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The People of the State of New York v. Ricky Proctor

SUPREME COURT OF THE STATE OF NEW YORK Appellate Division, Fourth Judicial Department


March 22, 2013

THE PEOPLE OF THE STATE OF NEW YORK,
RESPONDENT,
v.
RICKY PROCTOR,
DEFENDANT-APPELLANT.

Appeal from a judgment of the Supreme Court, Erie County (Russell P. Buscaglia, A.J.), rendered December 10, 2010.

People v Proctor

Appellate Division, Fourth Department

Published by New York State Law Reporting Bureau pursuant to Judiciary Law § 431.

This opinion is uncorrected and subject to revision before publication in the Official Reports.

Released on March 22, 2013

PRESENT: SMITH, J.P., SCONIERS, VALENTINO, AND WHALEN, JJ.

The judgment convicted defendant, upon a jury verdict, of murder in the second degree and criminal possession of a weapon in the second degree.

It is hereby ORDERED that the judgment so appealed from is unanimously affirmed.

Memorandum: Defendant appeals from a judgment convicting him upon a jury verdict of, inter alia, murder in the second degree (Penal Law § 125.25 [1]). We reject defendant's contention that Supreme Court erred in denying his motion for a mistrial after a witness testified that she had seen defendant's photograph in a photo array presented to her by a police detective who was investigating the subject homicide. The reference was brief and inadvertent, and any prejudice to defendant was minimized by the court's curative instruction (see People v Cruz, 134 AD2d 886, 886, lv denied 71 NY2d 894; see also People v Gonzalez, 295 AD2d 264, 265, lv denied 99 NY2d 535; People v Rodriguez, 281 AD2d 289, lv denied 98 NY2d 701). In any event, any error in the admission of that testimony is harmless (see generally People v Crimmins, 36 NY2d 230, 241-242).

We reject defendant's further contention that the court erred in admitting negative identification testimony (see People v Wilder, 93 NY2d 352, 356). Defendant and his brother were so similar in appearance that they were referred to as "twins" by those who knew them and, thus, such testimony was relevant and probative in establishing that the witnesses to this crime could distinguish defendant from his brother.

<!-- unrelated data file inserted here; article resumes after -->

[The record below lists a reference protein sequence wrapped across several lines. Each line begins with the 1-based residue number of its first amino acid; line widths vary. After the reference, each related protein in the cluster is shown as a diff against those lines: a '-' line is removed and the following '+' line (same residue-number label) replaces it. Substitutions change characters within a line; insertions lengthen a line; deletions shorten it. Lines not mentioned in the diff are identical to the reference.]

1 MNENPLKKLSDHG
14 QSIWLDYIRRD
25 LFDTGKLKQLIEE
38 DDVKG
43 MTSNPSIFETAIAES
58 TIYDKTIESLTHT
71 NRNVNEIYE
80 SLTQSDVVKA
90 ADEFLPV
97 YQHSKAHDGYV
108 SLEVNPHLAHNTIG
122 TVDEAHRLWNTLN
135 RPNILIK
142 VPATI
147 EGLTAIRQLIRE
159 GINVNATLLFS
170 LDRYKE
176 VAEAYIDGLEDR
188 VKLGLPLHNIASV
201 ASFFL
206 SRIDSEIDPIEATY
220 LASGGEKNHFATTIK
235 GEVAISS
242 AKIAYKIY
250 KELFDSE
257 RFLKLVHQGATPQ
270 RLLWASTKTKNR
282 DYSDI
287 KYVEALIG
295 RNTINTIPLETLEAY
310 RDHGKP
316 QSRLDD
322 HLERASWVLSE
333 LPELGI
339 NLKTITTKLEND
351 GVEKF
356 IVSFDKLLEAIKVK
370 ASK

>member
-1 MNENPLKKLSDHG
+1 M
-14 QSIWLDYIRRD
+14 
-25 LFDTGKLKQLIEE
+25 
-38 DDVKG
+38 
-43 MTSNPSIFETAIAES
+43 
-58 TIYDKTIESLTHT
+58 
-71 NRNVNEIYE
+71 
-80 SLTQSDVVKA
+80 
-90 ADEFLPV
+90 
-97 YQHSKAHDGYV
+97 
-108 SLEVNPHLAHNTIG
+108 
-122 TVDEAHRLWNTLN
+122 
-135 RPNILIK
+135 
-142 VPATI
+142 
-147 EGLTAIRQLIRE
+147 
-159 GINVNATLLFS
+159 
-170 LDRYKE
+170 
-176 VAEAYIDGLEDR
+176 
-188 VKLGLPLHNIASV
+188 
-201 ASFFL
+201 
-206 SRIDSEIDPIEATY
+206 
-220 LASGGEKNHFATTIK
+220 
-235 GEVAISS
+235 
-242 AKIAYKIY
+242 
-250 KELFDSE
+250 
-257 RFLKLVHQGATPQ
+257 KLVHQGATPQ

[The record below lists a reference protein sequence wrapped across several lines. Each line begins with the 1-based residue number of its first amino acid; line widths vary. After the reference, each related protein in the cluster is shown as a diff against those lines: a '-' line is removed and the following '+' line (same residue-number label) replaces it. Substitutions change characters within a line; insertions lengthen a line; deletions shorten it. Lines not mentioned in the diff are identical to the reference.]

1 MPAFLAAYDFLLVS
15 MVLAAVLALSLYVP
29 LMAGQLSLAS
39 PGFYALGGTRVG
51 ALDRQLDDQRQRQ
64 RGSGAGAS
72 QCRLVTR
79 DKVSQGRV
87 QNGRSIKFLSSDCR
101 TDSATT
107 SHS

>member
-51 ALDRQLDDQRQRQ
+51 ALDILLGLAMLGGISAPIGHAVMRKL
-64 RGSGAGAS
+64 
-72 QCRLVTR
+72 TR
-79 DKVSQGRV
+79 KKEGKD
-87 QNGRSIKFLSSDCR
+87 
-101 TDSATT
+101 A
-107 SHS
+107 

Defendant further contends that the court erred in denying his motion for a mistrial based on the court's omission of allegedly critical testimony from a readback given in response to a jury note. That contention is not preserved for our review inasmuch as defense counsel failed to raise that contention before the jury had recommenced its deliberations, when any "error could have been cured" (People v Ramirez, 15 NY3d 824, 826; see People v Smart, 100 AD3d 1473, 1474). In any event, defendant's contention is without merit. The record establishes that after defense counsel brought the omission to the court's attention, the court immediately took steps to have that testimony read to the jury. When the jury announced that it had a verdict before the supplemental readback could be given, the court, on the record, outlined a procedure that involved not accepting the verdict until that readback was given and then directing the jury to continue its deliberations with the benefit of having heard that supplemental testimony. The court therefore properly followed the procedures outlined in People v O'Rama (78 NY2d 270, 277-278). Finally, the sentence is not unduly harsh or severe. Entered: March 22, 2013 Frances E. Cafarell Clerk of the Court

20130322

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